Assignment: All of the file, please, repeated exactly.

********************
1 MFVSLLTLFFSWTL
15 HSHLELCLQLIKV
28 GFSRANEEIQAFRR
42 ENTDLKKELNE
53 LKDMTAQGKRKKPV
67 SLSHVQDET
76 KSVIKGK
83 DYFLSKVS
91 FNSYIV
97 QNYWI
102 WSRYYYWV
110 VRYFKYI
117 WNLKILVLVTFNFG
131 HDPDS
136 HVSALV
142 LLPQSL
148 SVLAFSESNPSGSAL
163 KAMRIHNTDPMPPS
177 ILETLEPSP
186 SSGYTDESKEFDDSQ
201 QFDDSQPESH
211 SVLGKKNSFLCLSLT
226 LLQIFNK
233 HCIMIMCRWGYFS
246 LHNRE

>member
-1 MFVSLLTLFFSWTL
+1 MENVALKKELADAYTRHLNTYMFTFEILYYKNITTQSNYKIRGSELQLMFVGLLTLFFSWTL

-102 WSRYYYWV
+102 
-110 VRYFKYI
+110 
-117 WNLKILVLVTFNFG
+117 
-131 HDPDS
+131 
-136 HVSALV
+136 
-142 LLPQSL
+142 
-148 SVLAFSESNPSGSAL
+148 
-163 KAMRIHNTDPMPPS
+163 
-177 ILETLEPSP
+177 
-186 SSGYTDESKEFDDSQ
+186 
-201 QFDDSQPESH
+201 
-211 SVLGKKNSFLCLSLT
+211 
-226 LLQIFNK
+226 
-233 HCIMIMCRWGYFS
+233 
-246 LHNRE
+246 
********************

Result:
1 MFVSLLTLFFSWTL
15 HSHLELCLQLIKV
28 GFSRANEEIQAFRR
42 ENTDLKKELNE
53 LKDMTAQGKRKKPV
67 SLSHVQDET
76 KSVIKGK
83 DYFLSKVS
91 FNSYIV
97 QNYWI
102 WSRYYYWV
110 VRYFKYI
117 WNLKILVLVTFNFG
131 HDPDS
136 HVSALV
142 LLPQSL
148 SVLAFSESNPSGSAL
163 KAMRIHNTDPMPPS
177 ILETLEPSP
186 SSGYTDESKEFDDSQ
201 QFDDSQPESH
211 SVLGKKNSFLCLSLT
226 LLQIFNK
233 HCIMIMCRWGYFS
246 LHNRE

>member
-1 MFVSLLTLFFSWTL
+1 MENVALKKELADAYTRHLNTYMFTFEILYYKNITTQSNYKIRGSELQLMFVGLLTLFFSWTL

-102 WSRYYYWV
+102 
-110 VRYFKYI
+110 
-117 WNLKILVLVTFNFG
+117 
-131 HDPDS
+131 
-136 HVSALV
+136 
-142 LLPQSL
+142 
-148 SVLAFSESNPSGSAL
+148 
-163 KAMRIHNTDPMPPS
+163 
-177 ILETLEPSP
+177 
-186 SSGYTDESKEFDDSQ
+186 
-201 QFDDSQPESH
+201 
-211 SVLGKKNSFLCLSLT
+211 
-226 LLQIFNK
+226 
-233 HCIMIMCRWGYFS
+233 
-246 LHNRE
+246 